The U.S. Forest Service Tuesday withdrew its appeal of a 2019 court ruling ordering it to examine ineffective closures of temporary logging roads in grizzly bear habitat. The federal agency will continue studying the issue.
The district court ruling from October asked the Forest Service to consult with the U.S. Fish and Wildlife Service to determine how effective dirt berms are at closing temporary logging roads to motorized use in grizzly bear habitat within the Lolo, Kootenai and Idaho Panhandle national forests. There are federal restrictions on road density in and around grizzly bear habitat management areas.
The Alliance for the Wild Rockies sued the Forest Service arguing that earthen berms do nothing to prevent motorized use of closed logging roads, which put threatened grizzly bears at risk. The environmental group says many roads are still usable and should count toward road density limits, meaning future road building in some areas should stop until old roadways are effectively closed.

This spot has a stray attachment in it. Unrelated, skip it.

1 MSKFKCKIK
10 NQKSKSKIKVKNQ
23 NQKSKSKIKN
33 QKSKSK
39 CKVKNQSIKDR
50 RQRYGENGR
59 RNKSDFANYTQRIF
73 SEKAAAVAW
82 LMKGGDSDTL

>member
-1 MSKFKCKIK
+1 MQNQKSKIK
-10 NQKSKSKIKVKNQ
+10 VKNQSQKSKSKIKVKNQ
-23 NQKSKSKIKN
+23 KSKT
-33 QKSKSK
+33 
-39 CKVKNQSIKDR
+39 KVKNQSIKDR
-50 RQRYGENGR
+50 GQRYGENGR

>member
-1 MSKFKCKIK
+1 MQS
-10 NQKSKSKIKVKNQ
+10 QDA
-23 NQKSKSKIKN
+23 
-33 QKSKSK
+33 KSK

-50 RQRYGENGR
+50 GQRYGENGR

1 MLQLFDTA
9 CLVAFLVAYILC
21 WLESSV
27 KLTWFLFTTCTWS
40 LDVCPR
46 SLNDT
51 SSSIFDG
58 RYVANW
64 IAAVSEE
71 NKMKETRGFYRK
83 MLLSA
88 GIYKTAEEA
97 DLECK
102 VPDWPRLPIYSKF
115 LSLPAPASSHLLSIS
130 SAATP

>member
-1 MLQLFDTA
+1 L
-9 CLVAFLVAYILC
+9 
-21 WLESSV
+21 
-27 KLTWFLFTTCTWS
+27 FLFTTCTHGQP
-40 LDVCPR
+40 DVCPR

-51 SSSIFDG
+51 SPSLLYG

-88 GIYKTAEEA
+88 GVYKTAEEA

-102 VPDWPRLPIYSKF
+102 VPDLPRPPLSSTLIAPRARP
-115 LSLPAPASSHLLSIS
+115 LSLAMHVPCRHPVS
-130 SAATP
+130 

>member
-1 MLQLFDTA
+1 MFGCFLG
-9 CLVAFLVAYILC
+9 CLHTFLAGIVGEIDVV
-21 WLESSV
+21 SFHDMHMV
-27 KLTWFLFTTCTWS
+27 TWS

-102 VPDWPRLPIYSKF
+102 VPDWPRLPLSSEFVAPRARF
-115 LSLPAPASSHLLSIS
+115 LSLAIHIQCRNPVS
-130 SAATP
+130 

The Forest Service temporarily halted one timber sale last year as a result of the case and in a series of letters, said a total of 37 active commercial and non-commercial projects could be impacted.
In an emailed statement Tuesday, the agency would not say whether additional projects have been impacted. The Forest Service says it expects to be done consulting with the Fish and Wildlife Service on the impact of ineffective road closures this summer.